[V8] V8 Digest, Vol 65, Issue 9
dsaad at icehouse.net
Mon Mar 9 22:50:21 PDT 2009
Ain't it amazing what you can learn just by owning a V8?
It really is weird though. My oldest car now is the Ranger (1983 and
just failed emissions - great) and I see non of this kind of stuff -
with one exception, and it applies to brand new Fords too. You are
almost guaranteed to break the plastic locking latch when taking apart
an electrical connector. It never seems to hurt anything - they never
rattle apart, but it is near impossible to not break them. The Audi
style with the metal lock latch seems better - until it disintegrates
btw, why am I sending email at 11:49PM? Oh yea - I am a collage
student staying up late to cram for a chemistry test. Back to work...
On Mar 9, 2009, at 6:26 AM, <rmwoodbury at roadrunner.com> <rmwoodbury at roadrunner.com
> ---- v8-request at audifans.com wrote:
>> Date: Sat, 7 Mar 2009 14:41:42 -0700
>> From: Dave Saad <dsaad at icehouse.net>
>> Subject: Re: [V8] A question for the smartest of the gurus out
>> To: V8List Fans <v8 at audifans.com>
>> Message-ID: <6633D71D-5B3D-4FE1-B4AC-302628B17924 at icehouse.net>
>> Content-Type: text/plain; charset=US-ASCII; format=flowed; delsp=yes
>> Mine both look like that too. But I don't get any codes so I am just
>> leaving them alone. If they still work and the actual cable part is
>> still intact, you might try some of that universal cable shield that
>> is all over new cars. It is basically a split flexible plastic tube
>> that you can insert wire into.
>> It is pretty cheap too. Any parts store should have it. Just be
>> careful when inserting your cable into the tube - you will probably
>> want to hold the split open with some tool so as not to damage your
>> cable while inserting it.
>> What is it with audi and rubber/plastic parts anyway? It seems that
>> any rubber or plastic part under the hood gets brittle and cracks.
>> I have never noticed that on any other car I have owned - even when
>> they get old.
> Well, it's true, the Germans LOVE their little rubber and plastic
> gizzies that they carefully engineer to sit directly above the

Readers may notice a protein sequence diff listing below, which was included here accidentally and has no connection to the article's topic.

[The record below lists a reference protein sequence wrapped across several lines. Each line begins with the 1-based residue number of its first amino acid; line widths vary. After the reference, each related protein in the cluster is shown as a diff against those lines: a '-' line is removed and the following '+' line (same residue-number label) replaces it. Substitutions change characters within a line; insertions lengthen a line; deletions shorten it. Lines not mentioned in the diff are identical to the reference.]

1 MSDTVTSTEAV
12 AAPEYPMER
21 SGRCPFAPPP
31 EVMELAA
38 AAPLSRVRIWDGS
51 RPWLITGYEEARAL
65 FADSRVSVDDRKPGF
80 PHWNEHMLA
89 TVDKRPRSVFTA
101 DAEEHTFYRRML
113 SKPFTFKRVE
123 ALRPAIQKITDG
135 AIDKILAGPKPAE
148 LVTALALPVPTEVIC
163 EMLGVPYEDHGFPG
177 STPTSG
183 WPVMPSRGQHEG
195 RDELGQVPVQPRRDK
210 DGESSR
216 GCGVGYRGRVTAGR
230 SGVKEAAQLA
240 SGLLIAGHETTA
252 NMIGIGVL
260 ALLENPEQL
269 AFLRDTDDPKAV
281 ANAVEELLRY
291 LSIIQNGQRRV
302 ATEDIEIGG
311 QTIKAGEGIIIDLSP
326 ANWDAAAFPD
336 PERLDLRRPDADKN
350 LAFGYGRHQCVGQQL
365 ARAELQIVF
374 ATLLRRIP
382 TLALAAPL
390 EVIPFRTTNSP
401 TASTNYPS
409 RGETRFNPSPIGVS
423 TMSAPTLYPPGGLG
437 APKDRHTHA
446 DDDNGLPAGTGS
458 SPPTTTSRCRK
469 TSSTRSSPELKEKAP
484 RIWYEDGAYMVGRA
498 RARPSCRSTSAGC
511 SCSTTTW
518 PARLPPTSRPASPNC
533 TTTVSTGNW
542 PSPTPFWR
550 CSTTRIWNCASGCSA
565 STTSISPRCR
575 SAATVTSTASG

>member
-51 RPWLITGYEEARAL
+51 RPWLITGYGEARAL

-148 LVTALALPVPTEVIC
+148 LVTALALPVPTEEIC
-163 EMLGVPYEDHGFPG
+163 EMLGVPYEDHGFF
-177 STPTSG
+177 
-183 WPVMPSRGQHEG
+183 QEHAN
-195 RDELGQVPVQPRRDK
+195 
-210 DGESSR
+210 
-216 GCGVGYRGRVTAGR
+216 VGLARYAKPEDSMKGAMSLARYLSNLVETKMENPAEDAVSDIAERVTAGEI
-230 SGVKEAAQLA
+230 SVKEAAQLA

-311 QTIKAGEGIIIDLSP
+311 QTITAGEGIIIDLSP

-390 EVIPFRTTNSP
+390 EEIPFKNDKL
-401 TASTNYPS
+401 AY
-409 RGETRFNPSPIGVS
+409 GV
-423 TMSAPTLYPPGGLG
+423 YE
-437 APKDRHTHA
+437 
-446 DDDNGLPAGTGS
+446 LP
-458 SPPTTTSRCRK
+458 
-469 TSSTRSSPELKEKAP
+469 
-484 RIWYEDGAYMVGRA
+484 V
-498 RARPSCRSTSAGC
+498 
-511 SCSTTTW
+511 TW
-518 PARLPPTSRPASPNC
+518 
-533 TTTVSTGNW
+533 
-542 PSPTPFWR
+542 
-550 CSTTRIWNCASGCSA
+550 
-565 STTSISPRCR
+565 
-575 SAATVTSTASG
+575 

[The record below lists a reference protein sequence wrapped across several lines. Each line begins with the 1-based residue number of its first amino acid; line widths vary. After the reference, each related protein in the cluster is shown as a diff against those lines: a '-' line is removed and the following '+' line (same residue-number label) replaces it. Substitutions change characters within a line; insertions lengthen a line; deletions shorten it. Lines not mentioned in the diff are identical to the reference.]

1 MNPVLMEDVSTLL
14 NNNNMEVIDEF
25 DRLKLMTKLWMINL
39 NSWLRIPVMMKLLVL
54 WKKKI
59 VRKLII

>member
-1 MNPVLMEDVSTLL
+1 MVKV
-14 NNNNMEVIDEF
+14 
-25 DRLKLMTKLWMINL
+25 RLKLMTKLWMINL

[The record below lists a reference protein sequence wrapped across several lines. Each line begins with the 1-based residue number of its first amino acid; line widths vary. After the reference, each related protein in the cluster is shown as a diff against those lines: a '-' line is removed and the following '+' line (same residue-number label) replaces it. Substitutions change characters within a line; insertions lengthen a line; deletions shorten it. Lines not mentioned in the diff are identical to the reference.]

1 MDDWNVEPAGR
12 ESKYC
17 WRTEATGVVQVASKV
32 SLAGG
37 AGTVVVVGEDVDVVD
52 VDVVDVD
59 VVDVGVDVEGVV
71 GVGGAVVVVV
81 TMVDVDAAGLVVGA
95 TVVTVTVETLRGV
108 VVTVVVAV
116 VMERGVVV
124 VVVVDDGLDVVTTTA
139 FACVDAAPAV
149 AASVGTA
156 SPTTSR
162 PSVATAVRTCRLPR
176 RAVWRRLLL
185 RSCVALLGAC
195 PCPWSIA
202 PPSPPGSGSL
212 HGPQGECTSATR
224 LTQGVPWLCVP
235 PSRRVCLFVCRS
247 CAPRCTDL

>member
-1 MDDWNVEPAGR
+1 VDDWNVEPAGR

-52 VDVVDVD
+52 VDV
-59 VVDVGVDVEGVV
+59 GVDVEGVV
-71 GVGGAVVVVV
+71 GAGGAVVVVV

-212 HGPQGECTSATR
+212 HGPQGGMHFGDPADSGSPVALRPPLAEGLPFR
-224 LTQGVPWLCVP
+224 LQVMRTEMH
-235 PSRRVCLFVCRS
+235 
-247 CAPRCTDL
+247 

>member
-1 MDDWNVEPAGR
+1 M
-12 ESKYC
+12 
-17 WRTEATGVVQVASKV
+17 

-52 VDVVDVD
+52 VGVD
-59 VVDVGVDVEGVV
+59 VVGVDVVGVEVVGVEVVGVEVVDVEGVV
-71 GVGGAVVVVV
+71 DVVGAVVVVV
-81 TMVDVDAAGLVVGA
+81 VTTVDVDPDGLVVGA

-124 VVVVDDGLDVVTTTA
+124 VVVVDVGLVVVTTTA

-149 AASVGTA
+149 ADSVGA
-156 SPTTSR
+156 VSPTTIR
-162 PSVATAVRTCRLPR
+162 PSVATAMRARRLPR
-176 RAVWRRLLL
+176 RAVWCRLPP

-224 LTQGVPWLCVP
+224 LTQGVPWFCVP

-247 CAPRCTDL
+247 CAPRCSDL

> exhaust manifold. That way, at precisely sixty-two point zero eight
> seven, the little rubber gizzie MIT plastic base part will decompose
> at a rate of point oh three millemeters per hour of operational use
> at precisely 2675 rpm or more.
> It is obviously from experience, a scientific fact. It is also an
> historical fact. The big tank battle at Kursk was lost because the
> German Panther and Tiger tanks, although far superior to the Soviet
> T-34 in terms of fire power and accuracy, suffered a significant
> failure rate of the little rubber and plastic gizzies that connected
> the fuel lines to the engines, mounted the engines themselves, and
> even held the aiming perisopes in position. The tank failure
> occurred at precisely a ratio of 87.45 Russian tanks to one, while
> the numerical ratio was precisly 87.47 to one. Such are the
> accidents of history.
> You know, of course, the biggest single difference between the
> Japanese auto engineers and the German one's? Well, you see, in
> Germany, the auto engineers look at an automobile issue, and figure
> out a way to make whatever the part is out of rubber and plastic.
> Then they design a way to mount it using 43 different procedures,
> and 17 different sized screws and nuts.
> The Japanese look at exactly the same part or process, and figure
> out a way to make the part out of old Sony radio cases and mount it
> using only 37 separate procedures. Then they invent two fasteners
> that will hold it precisely in position.
> Of course the Japanese fasterners require use of a special tool that
> no one in this country has....
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